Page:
Tucker’s most infamous moment in a road game also took place in 1894, at Philadelphia. On July 17, Boston tried in vain to delay a game during the eighth inning after Philadelphia had taken a prohibitive 12-2 lead. Boston had been ahead 2-1 at the end of the last fully played inning, the seventh, and wanted Umpire Bill Campbell to call the game because of the light rain that had begun falling before the eighth was completed. As per the rule, had Campbell done so the score would have reverted to the end of the seventh frame, and Boston would have won. After Philadelphia was able to circumvent Boston’s delaying tactics and end its turn at bat by having Sam Thompson purposely miss second base on his return to first on a long foul ball, Boston refused to continue and Campbell forfeited the game to Philadelphia. Soon after he did so, several fans, in the opinion of the Boston Globe, seemed to have had a “preconcerted plan to attack Tucker, for they fairly swarmed around this player” when he attempted to return to the Boston bench to retrieve a sweater he had forgotten. Reports conflict as to whether he sustained a broken cheekbone in the fracas or merely a severe bruise before Philadelphia players and police helped get him away from his assailants.6
Following years of trying unsuccessfully to trade his quarrelsome first baseman, Selee finally gave up hopes of obtaining a decent player in return and sold him to Washington for around $2,000 on June 3, 1897.7 Tucker seemingly thrived on the change of scene, hitting .338 for the D.C. club to post a composite .333 mark that season, his highest since winning the AA batting title eight years earlier. But Washington officials must have sensed that the revival was illusory, for they took a significant financial hit in order to get rid of Tucker. When they could not get waivers on him to send him to a minor league team, they sold him to Brooklyn on March 5, 1898, for $800.8 The 34-year-old first sacker lasted less than four months in Brooklyn before being peddled to last-place St. Louis on July 18.9 The Sporting News commented that Browns manager Tim Hurst “thinks well of Tucker, but many experts are of the opinion that Tom is on the downgrade and is but little if any above the minor league standard.”10 Yet, just a few months earlier, catcher Aleck Smith had said Tucker was “one of the greatest first basemen I ever saw. You don’t have to figure how you can get the ball in Tommie’s pocket. All you have to do is shut your eyes and bang away in the direction of first base any old way.”11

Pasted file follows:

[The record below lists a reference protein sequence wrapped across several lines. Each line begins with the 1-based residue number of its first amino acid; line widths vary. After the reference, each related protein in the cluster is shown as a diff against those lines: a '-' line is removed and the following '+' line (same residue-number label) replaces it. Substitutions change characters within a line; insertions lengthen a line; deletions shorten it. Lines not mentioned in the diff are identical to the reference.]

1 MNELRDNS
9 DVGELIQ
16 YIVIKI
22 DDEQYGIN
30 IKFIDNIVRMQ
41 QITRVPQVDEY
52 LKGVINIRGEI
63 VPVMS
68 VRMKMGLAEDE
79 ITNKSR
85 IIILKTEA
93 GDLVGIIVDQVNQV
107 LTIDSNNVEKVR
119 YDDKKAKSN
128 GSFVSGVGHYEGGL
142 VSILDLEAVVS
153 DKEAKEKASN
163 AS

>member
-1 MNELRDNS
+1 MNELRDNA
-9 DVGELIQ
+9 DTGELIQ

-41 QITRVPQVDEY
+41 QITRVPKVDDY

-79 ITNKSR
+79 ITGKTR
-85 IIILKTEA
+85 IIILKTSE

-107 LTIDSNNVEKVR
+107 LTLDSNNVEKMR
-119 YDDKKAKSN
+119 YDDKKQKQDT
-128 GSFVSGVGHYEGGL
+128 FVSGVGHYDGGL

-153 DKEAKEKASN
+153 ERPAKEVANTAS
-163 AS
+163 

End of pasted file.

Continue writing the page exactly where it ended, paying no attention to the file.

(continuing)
The next spring, when St. Louis and Cleveland consolidated under syndicate ownership, Tucker was shipped to the Forest City entry along with the rest of St. Louis’s dregs. He played in 1899 as if he were sleepwalking in between dodging all hard-hit balls that were sent his way (according to several sources), compiling an abominable .593 OPS and scoring just 40 runs in 127 games for the equally abominable Spiders. He was axed a full month before the season ended after he went 0-for-2 in an 8-2 loss to the Phillies’ Red Donahue at Philadelphia on September 13.12
Shunned by all remaining clubs when the National League lopped off four teams at the close of the 1899 season, Tucker spent 1900 batting a lackluster .277 for Springfield of the Eastern League. Following two more undistinguished seasons in the Connecticut State League, he left the game to work at his original trade in Holyoke paper mills.
At the time of his death in a hospital “after a long illness” on October 22, 1935, in Montague, Massachusetts, a town some 30 miles north of Holyoke, his son Raymond was a political journalist in Washington.13 Still, from all accounts, although Tucker had two successful children, and some of his grandchildren are alive today, life for him never had anywhere near the same flavor after he left baseball.
Tucker’s .372 mark in 1889 still stands as the season record for a switch-hitter. In addition he is #3 on the all-time hit-by-pitch list and held the record from 1893 to 1901 when Hughie Jennings passed him. An interesting task awaits future researchers: determining whether Tucker hit better from the left or right side of the plate. Most batsmen in the nineteenth century experimented at one time or another during their careers with switch-hitting, but few remained switch-hitters throughout. Tucker stands alone among 19th-century hitters with lengthy careers, not only in that his batting fell off markedly after the pitching distance was lengthened in 1893, but also because he apparently never tried to determine if he might have been better served by batting only from one side of the plate.
This biography is an expanded version of one that appeared in David Nemec’s “Major League Baseball Profiles: 1871-1900” (Bison Books, 2011) vol. 1.
In assembling this biography I made extensive use of the Boston Globe, Sporting Life, The Sporting News, the late David Ball’s groundbreaking nineteenth century Trade Log, David Funk’s blog “All Funked Up” and the Washington Post for details of Tucker’s professional baseball career. His family background came from ancestry.com.
1 New York Clipper , March 29, 1890.
2 Sporting Life, April 27, 1887, 2.
3 Boston Globe, September 22, 1893, 6. In the same game Cincinnati second baseman Bid McPhee wore a glove for the first time in his career.
4 Sporting Life, July 22, 1893
5 Sporting Life, May 19, 1894, 1; Boston Globe, May 16, 1894, 1; David Funk blog, “All Funked Up,” May 15, 2015.
6 David Nemec and Eric Miklich, Forfeits and Successfully Protested Major League Games (Jefferson, North Carolina: McFarland & Company, 2014), 78.
7 David Ball Trade Log
10 The Sporting News, July 23, 1898, 3.
11 Cincinnati Enquirer, May 24, 1898.
12 Boston Globe, September 14, 1899, 7
13 Sporting Life, April 27, 1887, 2.